Visiting synagogues is not getting any easier for Pope Benedict.
Today’s meeting with Rome’s Jewish community was the third time he has entered a synagogue, which is a kind of a papal record considering that his predecessor Pope John Paul — probably the first pope to do so since Saint Peter two millennia ago — made only one such visit himself.
His first synagogue visit, in Cologne only months after his 2005 election, was heavy with the symbolism of a German pope visiting Jews in Germany. At one point, the rabbi referred to an elderly woman in the congregation who had a concentration camp number tattooed on her arm. He did this, though, to say that she could not have never imagined back there in Auschwitz that her son — a leader of the Cologne Jewish community present at the ceremony — would one day welcome the pope to a synagogue in Germany. It was tense, but it seemed to be a good start.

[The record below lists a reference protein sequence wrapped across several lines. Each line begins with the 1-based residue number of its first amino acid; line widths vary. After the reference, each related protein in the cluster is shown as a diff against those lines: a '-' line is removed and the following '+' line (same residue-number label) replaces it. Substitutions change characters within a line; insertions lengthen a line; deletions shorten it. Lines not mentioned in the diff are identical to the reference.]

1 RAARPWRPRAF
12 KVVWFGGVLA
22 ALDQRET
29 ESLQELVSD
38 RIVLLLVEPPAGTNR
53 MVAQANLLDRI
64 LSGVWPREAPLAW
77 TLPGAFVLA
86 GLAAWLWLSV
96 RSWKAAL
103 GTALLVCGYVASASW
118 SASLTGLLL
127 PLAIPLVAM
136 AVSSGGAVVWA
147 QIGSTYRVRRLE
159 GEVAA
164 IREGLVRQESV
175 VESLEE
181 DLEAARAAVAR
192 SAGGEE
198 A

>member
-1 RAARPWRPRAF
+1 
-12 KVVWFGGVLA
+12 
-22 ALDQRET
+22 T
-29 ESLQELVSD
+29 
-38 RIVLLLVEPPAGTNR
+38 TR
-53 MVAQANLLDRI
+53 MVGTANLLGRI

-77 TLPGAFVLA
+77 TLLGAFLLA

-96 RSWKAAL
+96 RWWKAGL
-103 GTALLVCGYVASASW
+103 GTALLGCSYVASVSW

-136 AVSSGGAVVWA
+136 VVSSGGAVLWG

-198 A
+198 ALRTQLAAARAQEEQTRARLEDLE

Three years later, he got a warm welcome at New York’s Park East Synagogue. Chief Rabbi Arthur Schneier, a Hungarian-born Holocaust survivor, thanked God that both of them had made it through the Second World War and seen the Catholic-Jewish reconciliation begun by the Second Vatican Council in the 1960s. “Your presence here gives us hope and courage for the road we still have to travel together,” he added. Benedict seemed to be getting over the stumbling block of his German background and finding a way to reach out to Jews.
But instead of getting easier, today’s third visit — to the synagogue at Rome’s old Jewish ghetto — turned out to be the most difficult of all. Over 1,000 Roman Jews were deported to Nazi death camps in 1943; only 16 of them survived. The local Jewish community was divided over the visit, with some urging that it be put off after Benedict honoured his wartime predecessor Pope Pius XII last month by moving him closer to sainthood. Pius’s controversial role during the Holocaust — or non-role, as his critics see it, because he did not speak out — is a roadblock on the path of Catholic-Jewish reconciliation. But Benedict seems determined to honour him, and every time he speaks or acts in his favour, the barrier seems to get higher.